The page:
In detailed matters the main reference point is the guidebook by Adam Wolański ‘Text edition’ (PWN 2008).

    II. Preferred abbreviations (of Polish words and their meaning translated into English)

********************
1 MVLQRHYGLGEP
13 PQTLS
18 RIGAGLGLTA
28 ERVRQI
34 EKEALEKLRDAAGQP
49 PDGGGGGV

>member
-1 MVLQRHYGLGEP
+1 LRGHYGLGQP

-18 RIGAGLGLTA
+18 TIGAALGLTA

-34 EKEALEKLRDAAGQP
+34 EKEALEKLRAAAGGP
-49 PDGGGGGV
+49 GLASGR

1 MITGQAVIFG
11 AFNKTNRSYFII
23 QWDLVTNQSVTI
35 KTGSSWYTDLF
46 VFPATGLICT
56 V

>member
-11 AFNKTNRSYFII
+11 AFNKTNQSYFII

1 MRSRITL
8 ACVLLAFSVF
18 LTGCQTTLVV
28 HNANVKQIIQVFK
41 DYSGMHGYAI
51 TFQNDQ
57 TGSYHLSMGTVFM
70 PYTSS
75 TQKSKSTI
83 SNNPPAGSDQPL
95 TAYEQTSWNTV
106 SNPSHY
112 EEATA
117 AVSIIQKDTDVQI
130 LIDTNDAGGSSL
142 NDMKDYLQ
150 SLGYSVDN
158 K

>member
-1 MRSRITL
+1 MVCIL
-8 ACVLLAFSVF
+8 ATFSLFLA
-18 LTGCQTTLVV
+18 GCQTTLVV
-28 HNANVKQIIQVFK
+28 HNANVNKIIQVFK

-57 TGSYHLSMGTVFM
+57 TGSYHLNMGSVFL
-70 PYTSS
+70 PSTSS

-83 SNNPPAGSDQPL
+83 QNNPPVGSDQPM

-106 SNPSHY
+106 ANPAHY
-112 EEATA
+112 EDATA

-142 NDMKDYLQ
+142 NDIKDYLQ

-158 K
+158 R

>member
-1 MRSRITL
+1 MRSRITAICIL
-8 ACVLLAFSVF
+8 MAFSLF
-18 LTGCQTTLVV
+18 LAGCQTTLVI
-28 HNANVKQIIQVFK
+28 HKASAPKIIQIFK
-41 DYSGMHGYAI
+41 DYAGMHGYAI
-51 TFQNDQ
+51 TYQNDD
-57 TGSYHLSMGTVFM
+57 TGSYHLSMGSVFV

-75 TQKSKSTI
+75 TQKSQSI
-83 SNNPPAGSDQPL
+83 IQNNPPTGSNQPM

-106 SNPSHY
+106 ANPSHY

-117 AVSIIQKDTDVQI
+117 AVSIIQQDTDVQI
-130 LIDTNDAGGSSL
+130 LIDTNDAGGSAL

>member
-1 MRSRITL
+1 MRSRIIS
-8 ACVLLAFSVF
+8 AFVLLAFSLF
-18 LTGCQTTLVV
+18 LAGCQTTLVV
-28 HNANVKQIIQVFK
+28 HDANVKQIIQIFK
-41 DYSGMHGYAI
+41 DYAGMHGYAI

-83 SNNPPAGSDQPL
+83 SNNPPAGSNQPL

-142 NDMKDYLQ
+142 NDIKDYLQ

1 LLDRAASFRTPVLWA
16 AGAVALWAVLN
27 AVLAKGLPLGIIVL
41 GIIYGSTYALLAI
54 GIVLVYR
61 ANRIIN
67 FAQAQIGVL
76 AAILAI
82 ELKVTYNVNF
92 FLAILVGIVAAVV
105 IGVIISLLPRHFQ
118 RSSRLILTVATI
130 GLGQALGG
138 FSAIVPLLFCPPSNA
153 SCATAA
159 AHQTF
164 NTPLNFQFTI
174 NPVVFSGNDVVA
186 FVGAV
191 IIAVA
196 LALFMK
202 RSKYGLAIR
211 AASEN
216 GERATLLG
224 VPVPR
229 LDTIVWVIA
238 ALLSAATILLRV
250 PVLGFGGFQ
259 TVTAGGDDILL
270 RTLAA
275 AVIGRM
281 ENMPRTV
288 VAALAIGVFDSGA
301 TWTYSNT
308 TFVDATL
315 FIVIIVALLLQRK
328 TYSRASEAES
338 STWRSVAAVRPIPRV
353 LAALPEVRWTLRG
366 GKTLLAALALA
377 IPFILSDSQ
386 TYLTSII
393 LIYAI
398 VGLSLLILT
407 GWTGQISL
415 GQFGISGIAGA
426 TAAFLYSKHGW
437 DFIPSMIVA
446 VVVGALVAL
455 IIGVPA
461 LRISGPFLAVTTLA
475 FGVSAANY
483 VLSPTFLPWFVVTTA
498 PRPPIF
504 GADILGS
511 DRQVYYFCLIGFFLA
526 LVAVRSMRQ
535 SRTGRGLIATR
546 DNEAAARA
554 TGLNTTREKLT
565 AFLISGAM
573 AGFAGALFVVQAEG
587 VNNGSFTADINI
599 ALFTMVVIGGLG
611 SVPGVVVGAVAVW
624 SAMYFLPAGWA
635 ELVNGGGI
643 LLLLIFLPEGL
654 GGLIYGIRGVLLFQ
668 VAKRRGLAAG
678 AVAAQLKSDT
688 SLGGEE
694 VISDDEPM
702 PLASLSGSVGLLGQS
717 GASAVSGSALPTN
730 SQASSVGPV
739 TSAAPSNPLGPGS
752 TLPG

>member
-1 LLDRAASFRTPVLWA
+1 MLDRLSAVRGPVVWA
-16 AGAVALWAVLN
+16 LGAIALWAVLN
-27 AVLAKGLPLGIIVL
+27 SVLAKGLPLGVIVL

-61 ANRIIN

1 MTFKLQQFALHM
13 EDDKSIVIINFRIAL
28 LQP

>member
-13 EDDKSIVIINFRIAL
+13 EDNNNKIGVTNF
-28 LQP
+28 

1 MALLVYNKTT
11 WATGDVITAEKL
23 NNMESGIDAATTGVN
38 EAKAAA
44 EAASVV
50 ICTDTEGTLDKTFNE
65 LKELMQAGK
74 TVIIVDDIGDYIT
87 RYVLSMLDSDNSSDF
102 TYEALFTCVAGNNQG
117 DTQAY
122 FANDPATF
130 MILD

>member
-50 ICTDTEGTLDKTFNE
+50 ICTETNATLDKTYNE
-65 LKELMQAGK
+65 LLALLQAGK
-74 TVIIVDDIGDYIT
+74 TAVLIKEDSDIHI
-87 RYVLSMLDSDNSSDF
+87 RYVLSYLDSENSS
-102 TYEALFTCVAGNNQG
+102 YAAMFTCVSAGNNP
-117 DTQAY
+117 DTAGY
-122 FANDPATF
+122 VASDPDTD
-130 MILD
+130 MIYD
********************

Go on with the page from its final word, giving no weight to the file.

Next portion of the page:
ang. English; art. Article; b.d.w. without the date of publishing; b.m. without the place of publishing; ca circa; cz. part; d. former, formerly; DzU or Dz. U. Dziennik Ustaw (Polish Official Journal) (without space and with space), Dz. Urz. Dziennik Urzędowy (Official Journal); ibid. Ibidem; in pr. in principio; lit. letter; k.c. a civil code; k.k. a criminal code; k.p. a labour code; k.r.o. a family and guardianship code; k.s.h.  a code of commercial companies; Mon. Pol. Monitor Polski; n. next, subsequent; nn. next, subsequent; nb. notabene, incidentially; nb side number; nr number (always with a small letter regardless of the source); nt thesis number; op. cit. opere citato, opus citatum (with space; Polish version dz. cyt.);  p. versus; Pal. Palestra (The Bar); PiP Państwo i Prawo (State and Law); PS Przegląd Sądowy (Judicial Review); par. paragraph (preferably: §); pkt point (without the dot); por. compare with; poz. position; r. year; red. edited by; ros. russian; rozdz. chapter; rozp. ordinance; RPEiS Ruch Prawniczy, Ekonomiczny i Socjologiczny (Poznań Journal of Law, Economics and Sociology); s. page, ss. pages (in case of subsequent pages preferable writing: ss. 1 and 2, not ss. 1-2; this rule changes with at least three subsequent pages);  t. thesis (not: tom, which is better to be written down without abbreviations); tt. thesis; t.j. consolidated text; uchw. SN (7) a Supreme Court resolution adopted by a panel of 7 judges); ust. section; v. versus; Zb. Orz. Zbiór Orzeczeń (Collection of Judicial Rulings); Zesz. Nauk. Zeszyty Naukowe (Scientific Notebooks); zd. sentence; zm. changes; zob. see.